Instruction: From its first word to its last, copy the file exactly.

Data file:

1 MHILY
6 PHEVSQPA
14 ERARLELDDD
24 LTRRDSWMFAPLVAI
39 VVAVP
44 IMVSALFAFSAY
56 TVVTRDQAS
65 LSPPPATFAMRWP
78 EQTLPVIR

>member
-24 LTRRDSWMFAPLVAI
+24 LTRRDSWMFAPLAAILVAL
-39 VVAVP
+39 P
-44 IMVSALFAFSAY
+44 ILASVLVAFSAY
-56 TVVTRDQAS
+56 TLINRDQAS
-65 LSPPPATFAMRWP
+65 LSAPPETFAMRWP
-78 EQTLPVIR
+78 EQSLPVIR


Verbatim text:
1 MHILY
6 PHEVSQPA
14 ERARLELDDD
24 LTRRDSWMFAPLVAI
39 VVAVP
44 IMVSALFAFSAY
56 TVVTRDQAS
65 LSPPPATFAMRWP
78 EQTLPVIR

>member
-24 LTRRDSWMFAPLVAI
+24 LTRRDSWMFAPLAAILVAL
-39 VVAVP
+39 P
-44 IMVSALFAFSAY
+44 ILASVLVAFSAY
-56 TVVTRDQAS
+56 TLINRDQAS
-65 LSPPPATFAMRWP
+65 LSAPPETFAMRWP
-78 EQTLPVIR
+78 EQSLPVIR